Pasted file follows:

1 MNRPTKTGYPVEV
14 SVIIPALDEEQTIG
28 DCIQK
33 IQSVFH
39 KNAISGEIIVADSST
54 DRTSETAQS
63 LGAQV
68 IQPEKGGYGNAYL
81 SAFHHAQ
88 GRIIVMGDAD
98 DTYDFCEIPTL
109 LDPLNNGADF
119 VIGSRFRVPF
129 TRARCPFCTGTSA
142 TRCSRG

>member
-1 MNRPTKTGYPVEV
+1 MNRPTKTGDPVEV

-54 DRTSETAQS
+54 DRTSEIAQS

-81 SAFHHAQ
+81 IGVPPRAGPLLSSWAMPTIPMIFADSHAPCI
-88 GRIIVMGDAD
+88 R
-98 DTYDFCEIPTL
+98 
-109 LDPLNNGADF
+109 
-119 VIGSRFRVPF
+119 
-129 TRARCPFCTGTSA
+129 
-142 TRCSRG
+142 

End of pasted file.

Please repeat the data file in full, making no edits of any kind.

1 MNRPTKTGYPVEV
14 SVIIPALDEEQTIG
28 DCIQK
33 IQSVFH
39 KNAISGEIIVADSST
54 DRTSETAQS
63 LGAQV
68 IQPEKGGYGNAYL
81 SAFHHAQ
88 GRIIVMGDAD
98 DTYDFCEIPTL
109 LDPLNNGADF
119 VIGSRFRVPF
129 TRARCPFCTGTSA
142 TRCSRG

>member
-1 MNRPTKTGYPVEV
+1 MNRPTKTGDPVEV

-54 DRTSETAQS
+54 DRTSEIAQS

-81 SAFHHAQ
+81 IGVPPRAGPLLSSWAMPTIPMIFADSHAPCI
-88 GRIIVMGDAD
+88 R
-98 DTYDFCEIPTL
+98 
-109 LDPLNNGADF
+109 
-119 VIGSRFRVPF
+119 
-129 TRARCPFCTGTSA
+129 
-142 TRCSRG
+142 